Stack Overflow is a community of 4.7 million programmers, just like you, helping each other.

Join them; it only takes a minute:

Sign up
Join the Stack Overflow community to:
  1. Ask programming questions
  2. Answer and help your peers
  3. Get recognized for your expertise
#if _OWN_DEBUG_LEVEL > 0

    void *GetPostArgs(TYPE *Fcgx_Request, FILE *fpDebugPointer)

#else

    void *GetPostArgs(TYPE *Fcgx_Request)

#endif
{    
    ...

    if (...)
    {
        return NULL;
    }

    ...

    do
    {
        ...

        if (...)
        {
            return NULL;        
        }

        ...
    }
    while (...);

    if (...)
    {
        return NULL;
    }
}

This is a representing code of a code that produces NOT an error by using gcc 4.3

But it should, shouldn't it?

I mean both cases of the function have return type pointer.

And in the end of the body there is nothing returned. Thats not legal is it? But the code compiles, and much more funny is: when the function is called and runs to the end of the function body, it is returning 0x80808080.

Is this maybe caused by undefined behavior in my code?

Or is this simply just a gcc bug?

Or may I do something different wrong?

share|improve this question
up vote 5 down vote accepted

In C, a return statement is optional and even for functions with return type that is not void.

If the caller tries to read the return value of the function and the function didn't return anything, the behavior is undefined.

In C99, if the main function has no return statement, reaching the } of the function is as if there was a return 0; statement.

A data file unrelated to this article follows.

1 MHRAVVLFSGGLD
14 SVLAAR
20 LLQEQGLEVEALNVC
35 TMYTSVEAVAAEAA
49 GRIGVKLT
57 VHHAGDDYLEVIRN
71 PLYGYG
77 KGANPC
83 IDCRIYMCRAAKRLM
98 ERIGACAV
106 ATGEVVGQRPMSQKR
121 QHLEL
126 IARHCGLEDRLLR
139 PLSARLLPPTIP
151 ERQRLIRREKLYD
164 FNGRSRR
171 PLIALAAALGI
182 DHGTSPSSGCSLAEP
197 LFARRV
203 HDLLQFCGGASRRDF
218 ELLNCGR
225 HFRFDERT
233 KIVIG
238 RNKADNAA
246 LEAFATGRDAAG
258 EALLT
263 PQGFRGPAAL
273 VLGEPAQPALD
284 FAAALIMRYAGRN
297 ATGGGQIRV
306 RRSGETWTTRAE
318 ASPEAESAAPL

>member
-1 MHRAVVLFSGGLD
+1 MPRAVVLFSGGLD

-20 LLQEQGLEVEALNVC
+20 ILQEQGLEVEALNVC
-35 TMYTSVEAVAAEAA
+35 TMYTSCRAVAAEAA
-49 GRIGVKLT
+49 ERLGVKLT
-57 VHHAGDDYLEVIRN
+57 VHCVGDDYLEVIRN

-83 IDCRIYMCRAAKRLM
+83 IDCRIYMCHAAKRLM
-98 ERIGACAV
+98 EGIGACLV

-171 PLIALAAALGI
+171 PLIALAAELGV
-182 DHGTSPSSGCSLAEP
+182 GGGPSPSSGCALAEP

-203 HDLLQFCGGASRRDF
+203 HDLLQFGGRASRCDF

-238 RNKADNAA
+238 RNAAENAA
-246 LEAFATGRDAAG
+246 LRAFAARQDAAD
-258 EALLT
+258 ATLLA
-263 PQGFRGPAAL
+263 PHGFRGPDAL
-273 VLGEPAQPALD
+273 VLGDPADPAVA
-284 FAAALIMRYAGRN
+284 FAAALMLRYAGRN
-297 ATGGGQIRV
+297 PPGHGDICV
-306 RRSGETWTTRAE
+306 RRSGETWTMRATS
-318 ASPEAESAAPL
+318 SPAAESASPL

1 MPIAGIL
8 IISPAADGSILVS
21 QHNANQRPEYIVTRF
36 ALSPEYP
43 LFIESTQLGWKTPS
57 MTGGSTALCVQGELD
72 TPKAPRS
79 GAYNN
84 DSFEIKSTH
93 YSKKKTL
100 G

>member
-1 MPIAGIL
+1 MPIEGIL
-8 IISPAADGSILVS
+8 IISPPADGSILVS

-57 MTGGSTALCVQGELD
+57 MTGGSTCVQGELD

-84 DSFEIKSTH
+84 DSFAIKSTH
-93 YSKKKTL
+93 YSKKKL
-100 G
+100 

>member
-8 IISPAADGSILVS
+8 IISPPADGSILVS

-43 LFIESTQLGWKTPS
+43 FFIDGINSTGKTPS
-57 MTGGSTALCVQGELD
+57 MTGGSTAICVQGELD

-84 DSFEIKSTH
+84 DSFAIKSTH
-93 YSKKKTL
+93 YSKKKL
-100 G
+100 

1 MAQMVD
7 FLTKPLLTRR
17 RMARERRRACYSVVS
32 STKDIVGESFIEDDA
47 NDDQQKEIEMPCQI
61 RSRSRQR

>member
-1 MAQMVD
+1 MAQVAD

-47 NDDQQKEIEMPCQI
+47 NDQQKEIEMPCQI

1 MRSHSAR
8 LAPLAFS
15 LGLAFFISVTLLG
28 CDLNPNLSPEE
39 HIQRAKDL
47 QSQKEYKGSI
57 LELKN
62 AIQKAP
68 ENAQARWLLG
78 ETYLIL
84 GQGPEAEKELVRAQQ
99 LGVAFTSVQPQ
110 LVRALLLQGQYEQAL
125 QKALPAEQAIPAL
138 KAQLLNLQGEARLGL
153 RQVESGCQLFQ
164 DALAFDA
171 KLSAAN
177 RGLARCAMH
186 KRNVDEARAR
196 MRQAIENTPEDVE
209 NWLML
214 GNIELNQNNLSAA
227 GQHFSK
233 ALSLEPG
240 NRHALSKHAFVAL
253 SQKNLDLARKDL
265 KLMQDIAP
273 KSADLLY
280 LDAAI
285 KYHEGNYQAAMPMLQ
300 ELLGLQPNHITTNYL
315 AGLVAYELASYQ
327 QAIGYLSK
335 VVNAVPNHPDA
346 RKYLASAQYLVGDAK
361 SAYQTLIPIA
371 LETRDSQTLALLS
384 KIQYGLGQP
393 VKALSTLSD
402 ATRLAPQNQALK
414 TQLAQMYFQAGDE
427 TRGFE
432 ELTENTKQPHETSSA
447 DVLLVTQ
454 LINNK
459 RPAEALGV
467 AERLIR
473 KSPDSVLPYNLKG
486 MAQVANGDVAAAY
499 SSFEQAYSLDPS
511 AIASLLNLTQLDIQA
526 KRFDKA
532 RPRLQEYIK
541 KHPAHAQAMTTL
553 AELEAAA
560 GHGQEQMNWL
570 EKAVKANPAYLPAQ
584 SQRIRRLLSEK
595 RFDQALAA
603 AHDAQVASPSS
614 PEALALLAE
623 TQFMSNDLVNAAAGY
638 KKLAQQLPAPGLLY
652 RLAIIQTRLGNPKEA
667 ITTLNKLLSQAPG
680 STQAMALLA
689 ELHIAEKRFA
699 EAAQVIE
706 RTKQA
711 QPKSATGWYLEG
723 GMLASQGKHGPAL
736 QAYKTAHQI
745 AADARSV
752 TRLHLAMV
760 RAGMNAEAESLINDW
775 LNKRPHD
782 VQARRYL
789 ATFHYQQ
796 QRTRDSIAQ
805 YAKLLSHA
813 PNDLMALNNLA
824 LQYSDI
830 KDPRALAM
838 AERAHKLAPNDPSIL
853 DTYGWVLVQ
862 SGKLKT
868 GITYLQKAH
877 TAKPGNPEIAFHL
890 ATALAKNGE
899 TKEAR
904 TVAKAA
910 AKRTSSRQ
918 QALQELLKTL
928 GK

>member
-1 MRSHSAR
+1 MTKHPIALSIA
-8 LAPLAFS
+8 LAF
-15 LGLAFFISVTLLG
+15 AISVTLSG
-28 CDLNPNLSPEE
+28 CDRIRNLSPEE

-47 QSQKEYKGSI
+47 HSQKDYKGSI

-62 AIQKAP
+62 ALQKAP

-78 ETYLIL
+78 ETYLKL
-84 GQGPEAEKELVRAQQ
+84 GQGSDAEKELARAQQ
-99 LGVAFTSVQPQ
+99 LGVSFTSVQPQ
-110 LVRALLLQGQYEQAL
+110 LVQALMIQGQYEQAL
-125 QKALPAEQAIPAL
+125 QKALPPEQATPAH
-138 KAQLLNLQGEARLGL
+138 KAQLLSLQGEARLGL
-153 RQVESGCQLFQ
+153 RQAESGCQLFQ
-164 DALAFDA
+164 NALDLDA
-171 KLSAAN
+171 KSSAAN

share|improve this answer
    
And what is the returned value expected to be if there is no return invoked in a fucntion body? – Zaibis Nov 10 '13 at 13:31
    
@Zaibis Then its indeterminate, and using the returned value will lead to undefined behavior. – Joachim Pileborg Nov 10 '13 at 13:32
    
regarding to the eddit: Can you point my the passage in the c99 standard where to find? As I looked up the return function types and the appendix J.3 in ISO/IEC9899:1999 and there was nothing like that to find for me. – Zaibis Nov 10 '13 at 13:33
2  
@Zaibis (C99, 6.9.1p12) "If the } that terminates a function is reached, and the value of the function call is used by the caller, the behavior is undefined." – ouah Nov 10 '13 at 13:34
    
Awesome! thanks. I didn't thought about that if a } terminates a funciton, then there wasn't a return terminating it. So now I got it. – Zaibis Nov 10 '13 at 13:35

Your Answer

 
discard

By posting your answer, you agree to the privacy policy and terms of service.

Not the answer you're looking for? Browse other questions tagged or ask your own question.